Two conservative groups are suing the Environmental Protection Agency for instant- message records for several top officials, including former EPA Administrator Lisa Jackson’s “Richard Windsor” account and Gina McCarthy, President Obama’s choice to succeed Jackson.

The Competitive Enterprise Institute and the American Tradition Institute have sued for IM chats from Jackson’s “Windsor” account related to Obama administration’s “war on coal,” which the groups say should have been part of the electronic records requests that forced EPA to release the Windsor emails.

Three batches of emails have been released since January, some of an estimated 12,000 internal agency emails ordered to be released to CEI by the U.S. District Court for the District of Columbia last year. Page after page of those emails is heavily redacted.

EPA is either destroying or hiding its instant message records to protect McCarthy and the agency’s role in the administration’s war on coal, Chris Horner, counsel for both groups, told The Washington Examiner.

“They’re protecting Gina McCarthy until she’s safely confirmed,” Horner said.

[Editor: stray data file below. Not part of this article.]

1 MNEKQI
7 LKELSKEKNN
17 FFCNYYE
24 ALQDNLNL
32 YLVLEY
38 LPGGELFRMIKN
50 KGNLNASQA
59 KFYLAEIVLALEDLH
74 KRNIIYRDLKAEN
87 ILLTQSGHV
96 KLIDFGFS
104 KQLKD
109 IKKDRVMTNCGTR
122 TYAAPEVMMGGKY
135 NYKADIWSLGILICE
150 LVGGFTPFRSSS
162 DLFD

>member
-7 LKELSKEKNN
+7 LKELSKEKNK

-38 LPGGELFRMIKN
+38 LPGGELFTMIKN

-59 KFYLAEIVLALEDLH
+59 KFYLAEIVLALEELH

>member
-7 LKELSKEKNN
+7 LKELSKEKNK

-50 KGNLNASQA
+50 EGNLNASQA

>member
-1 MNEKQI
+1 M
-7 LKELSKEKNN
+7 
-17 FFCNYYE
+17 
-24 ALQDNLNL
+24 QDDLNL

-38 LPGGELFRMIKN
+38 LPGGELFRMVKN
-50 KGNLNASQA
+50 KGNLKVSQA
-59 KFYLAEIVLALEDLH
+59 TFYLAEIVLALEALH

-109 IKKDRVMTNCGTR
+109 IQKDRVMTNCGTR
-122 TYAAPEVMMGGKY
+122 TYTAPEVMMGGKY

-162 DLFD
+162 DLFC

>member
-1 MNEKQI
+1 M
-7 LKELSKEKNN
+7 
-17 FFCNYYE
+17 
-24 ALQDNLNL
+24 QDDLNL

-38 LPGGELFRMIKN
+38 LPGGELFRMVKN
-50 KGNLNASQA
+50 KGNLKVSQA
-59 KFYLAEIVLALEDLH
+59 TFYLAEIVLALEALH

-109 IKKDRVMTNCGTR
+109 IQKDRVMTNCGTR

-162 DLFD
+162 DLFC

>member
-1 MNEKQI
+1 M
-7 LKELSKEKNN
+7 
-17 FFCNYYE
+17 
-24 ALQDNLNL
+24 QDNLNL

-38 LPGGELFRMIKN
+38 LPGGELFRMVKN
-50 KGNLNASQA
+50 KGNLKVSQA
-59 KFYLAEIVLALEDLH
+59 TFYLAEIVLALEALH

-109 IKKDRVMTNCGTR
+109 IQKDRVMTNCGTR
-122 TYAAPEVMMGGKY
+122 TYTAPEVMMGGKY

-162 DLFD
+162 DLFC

McCarthy is the point person for the EPA’s cooperative effort with green pressure groups like the Sierra Club to kill coal, Horner said. Emails from McCarthy with keywords such as “Sierra Club,” “climate,” “coal” and “danger” were heavily redacted or withheld, which shows how concerned Obama officials are about public exposure of McCarthy’s role in the effort, he said.

“There’s a uniquely intimate relationship green pressure groups have with the Obama administration,” Horner said.

A 2011 Government Accountability Office report found the Department of Justice spent at least $43 million defending EPA in court between 1998 – 2010. Three groups — Earthjustice, the Sierra Club and Natural Resources Defense Council —received 41 percent of the attorneys’ fees awarded to EPA litigants.

Those lawsuits were part of a “sue and settle” cooperation that allowed green groups and the EPA to implement environmental regulations without going through the usual legal process, Horner said.

Even if the agency redacts its IM records, as it did the emails, ATI and CEI said that will help shed light on what the EPA is concerned with hiding.

“They’re just not that into transparency and that’s been helpful,” said Horner. “It shows what they’re concerned about.”